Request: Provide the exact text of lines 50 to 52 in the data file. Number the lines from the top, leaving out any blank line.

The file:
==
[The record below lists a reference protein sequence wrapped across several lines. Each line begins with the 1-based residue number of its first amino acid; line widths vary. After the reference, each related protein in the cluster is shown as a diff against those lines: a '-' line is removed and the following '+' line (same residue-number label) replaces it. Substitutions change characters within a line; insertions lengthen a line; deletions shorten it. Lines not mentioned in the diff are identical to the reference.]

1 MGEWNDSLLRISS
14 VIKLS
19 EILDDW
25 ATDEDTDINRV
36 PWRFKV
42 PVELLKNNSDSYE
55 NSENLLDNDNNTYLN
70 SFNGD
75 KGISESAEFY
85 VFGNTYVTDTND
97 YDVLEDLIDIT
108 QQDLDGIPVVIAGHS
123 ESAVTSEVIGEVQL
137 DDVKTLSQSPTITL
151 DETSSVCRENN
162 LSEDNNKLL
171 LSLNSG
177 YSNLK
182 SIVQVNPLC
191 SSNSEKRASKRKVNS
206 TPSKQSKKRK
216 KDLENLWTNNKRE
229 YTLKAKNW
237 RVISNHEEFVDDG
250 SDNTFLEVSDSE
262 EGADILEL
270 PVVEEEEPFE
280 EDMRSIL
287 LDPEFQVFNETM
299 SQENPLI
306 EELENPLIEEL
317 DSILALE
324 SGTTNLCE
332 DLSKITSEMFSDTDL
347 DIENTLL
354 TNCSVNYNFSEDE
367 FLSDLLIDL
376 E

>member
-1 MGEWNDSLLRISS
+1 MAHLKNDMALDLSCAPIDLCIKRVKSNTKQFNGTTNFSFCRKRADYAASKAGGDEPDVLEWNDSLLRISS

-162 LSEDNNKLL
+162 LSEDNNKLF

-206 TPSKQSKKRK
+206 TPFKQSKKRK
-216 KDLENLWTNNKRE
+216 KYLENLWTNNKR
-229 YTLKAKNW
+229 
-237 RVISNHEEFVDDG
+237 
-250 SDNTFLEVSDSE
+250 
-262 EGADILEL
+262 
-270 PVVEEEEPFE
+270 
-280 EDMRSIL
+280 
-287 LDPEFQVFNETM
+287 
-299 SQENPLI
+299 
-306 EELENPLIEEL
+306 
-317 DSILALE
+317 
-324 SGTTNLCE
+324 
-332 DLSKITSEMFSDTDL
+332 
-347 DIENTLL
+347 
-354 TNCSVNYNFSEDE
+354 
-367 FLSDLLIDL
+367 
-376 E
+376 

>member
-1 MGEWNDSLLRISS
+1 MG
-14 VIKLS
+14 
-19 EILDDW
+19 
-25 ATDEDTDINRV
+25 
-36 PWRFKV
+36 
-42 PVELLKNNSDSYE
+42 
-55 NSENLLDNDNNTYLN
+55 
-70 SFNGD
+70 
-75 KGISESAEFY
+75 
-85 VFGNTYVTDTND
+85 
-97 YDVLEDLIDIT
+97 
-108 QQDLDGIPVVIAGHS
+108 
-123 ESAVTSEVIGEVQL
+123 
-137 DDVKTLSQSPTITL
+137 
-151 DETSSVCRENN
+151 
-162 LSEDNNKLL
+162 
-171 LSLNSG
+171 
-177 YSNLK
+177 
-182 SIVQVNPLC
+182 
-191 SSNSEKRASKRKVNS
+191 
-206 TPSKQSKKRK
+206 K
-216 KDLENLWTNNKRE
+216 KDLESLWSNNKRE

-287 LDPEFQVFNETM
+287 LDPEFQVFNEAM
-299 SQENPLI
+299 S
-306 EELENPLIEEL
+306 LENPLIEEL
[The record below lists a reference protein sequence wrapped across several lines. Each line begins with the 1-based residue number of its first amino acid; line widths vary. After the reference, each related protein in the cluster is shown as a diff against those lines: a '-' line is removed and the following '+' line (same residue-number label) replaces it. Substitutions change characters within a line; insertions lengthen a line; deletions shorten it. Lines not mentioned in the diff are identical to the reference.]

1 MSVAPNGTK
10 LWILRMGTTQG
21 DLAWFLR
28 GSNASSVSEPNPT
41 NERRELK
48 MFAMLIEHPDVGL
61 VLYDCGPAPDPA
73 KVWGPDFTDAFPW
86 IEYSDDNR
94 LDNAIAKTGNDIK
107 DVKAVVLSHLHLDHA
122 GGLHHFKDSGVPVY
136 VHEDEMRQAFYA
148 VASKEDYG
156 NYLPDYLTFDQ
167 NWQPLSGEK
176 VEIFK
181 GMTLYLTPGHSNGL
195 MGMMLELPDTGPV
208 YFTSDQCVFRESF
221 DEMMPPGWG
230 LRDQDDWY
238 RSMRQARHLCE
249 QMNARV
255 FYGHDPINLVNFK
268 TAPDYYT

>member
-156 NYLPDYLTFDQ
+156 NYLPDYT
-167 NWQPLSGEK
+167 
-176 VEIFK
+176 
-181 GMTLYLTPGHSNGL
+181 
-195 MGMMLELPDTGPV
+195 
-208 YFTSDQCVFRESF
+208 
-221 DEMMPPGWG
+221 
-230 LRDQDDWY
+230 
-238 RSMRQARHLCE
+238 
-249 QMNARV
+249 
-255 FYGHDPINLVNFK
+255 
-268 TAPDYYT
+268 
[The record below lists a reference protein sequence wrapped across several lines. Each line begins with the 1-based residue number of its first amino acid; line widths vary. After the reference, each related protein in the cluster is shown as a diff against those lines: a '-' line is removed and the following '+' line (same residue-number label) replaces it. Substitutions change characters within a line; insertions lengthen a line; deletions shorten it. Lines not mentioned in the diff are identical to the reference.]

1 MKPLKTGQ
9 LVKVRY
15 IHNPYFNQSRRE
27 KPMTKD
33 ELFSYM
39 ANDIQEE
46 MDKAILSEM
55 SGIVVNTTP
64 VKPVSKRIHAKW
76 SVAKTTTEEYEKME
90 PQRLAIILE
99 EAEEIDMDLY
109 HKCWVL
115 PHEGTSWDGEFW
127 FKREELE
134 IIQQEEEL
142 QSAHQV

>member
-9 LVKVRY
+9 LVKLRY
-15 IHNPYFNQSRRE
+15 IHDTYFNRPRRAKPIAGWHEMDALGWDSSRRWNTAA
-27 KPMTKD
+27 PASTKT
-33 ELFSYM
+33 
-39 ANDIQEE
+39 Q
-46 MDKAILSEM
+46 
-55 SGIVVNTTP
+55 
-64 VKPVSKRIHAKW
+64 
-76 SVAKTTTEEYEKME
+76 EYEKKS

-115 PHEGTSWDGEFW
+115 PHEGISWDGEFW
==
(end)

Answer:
+229 
-237 RVISNHEEFVDDG
+237 